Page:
The last year or so of his life was difficult, as he struggled to recover from his fall and then suffered two bouts of pneumonia which put him back in hospital, and each time it seemed more difficult to recover. He had to cancel the Friday morning visits, which was a big blow to someone so sociable and articulate. But he bore his illnesses stoically and throughout remained cheerful and optimistic. I would like to finish with this short poem, which I think reflects Bertie’s character very well. It was written by WE Henley at the end of the 19th century and is called ‘Invictus’.

Out of the night that covers me,
Black as the pit from pole to pole,
I thank whatever gods may be
For my unconquerable soul.

In the fell clutch of circumstance
I have not winced nor cried aloud;
Under the bludgeoning of chance
My head is bloody, but unbow’d.

Beyond this place of wrath and tears
Looms but the horror of the shade,
And yet the menace of the years
Finds and shall find me unafraid.

It matters not how straight the gate,
How charged with punishments the scroll,
I am the master of my fate;
I am the captain of my soul.”

Goodbye old friend, rest in peace, we won’t forget you!

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“Many of Bertie’s friends (and particularly those who can’t be at the funeral) have asked
if they could make a donation to charity or send some flowers. We have discussed this
with Gavin and agreed the following: Barbara has ordered two bouquets to be delivered –
one from the Hash and one from Cyclists, Walkers. We have opened a special bank account
(details below) and anyone who would like to make a donation is invited to make a
transfer to this account. After paying for the flowers the surplus will be sent to the
Belgian charity “Foundation against Cancer”.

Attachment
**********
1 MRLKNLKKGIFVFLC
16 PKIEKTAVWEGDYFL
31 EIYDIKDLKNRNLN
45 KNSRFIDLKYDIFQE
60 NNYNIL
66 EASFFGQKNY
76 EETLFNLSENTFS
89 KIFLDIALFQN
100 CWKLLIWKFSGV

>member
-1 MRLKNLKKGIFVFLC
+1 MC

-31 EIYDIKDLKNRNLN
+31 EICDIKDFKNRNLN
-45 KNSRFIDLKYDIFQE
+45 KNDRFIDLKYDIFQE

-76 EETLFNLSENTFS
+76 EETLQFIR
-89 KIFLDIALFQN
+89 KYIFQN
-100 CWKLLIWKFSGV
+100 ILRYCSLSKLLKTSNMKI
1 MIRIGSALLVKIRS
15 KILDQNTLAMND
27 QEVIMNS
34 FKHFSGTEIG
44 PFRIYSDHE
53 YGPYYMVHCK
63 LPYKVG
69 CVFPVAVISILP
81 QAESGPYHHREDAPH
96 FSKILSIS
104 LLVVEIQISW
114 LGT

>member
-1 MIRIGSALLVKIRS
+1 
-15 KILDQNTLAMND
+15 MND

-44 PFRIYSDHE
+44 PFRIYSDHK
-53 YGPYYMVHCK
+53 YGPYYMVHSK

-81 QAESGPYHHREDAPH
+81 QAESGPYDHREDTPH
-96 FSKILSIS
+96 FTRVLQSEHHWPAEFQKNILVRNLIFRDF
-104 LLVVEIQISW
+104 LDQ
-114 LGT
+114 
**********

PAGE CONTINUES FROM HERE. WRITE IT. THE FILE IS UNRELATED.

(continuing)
The account is:
Briggs/Sanderson
BE25 9501 9160 9182


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He was just always there. A wiry little guy of quite extraordinary fitness and a robust Scottish brogue.
Well beyond his seventies he would be gamely trotting around the hash like a man half his age; swilling
down post prandial beers with the best. 

But what I liked about him was his unique ability to keep up with the times. I remember him saying to
me “Do ye not think Cameron is spending his election-winning capital a wee bit too fast?” Prescient indeed.
And that ability to stay abreast extended to sport, especially rugby. “Is it no’ grand to see Scotland getting
itself a decent full back in the shape of Hogg. Ah like tae see a full back who knows how tae run
aggressively as well as kick and tackle!” (He got a little broader talking to a fellow Scot). But what really
knocked my socks off was when he went up to Gabriella at a Groenendaal aprés and said “What do you
think about Taylor Swift’s collaboration with Kendrick Lamarr? Catchy enough, I’ll give you, but will it get
to number one, do you think? I’m not sure these hip-hop guys entirely suit her.”

We had both lived on the island of Bute in the Firth of Clyde, he a native me a navy brat. We worked out he
probably walked past me in about 1948 as I watched Uncle Phill’s seaside Punch and Judy show.
He a late teenager: me a pre-schooler. I like to think that his kindness and preternatural curiosity - surely
the engine of his longevity - meant he would have observed me and the other enraptured kids more
benignly than the average adolescent. 

There was a brewery out in Dilbeck where he escorted visitors . He had his 80th  birthday party there I recall.
It was a truly splendid occasion. And he, perhaps typically, made a rousing speech without notes.
He finished with the cry - “And I hope you’ll all come to my 90th”. How we stood up and cheered!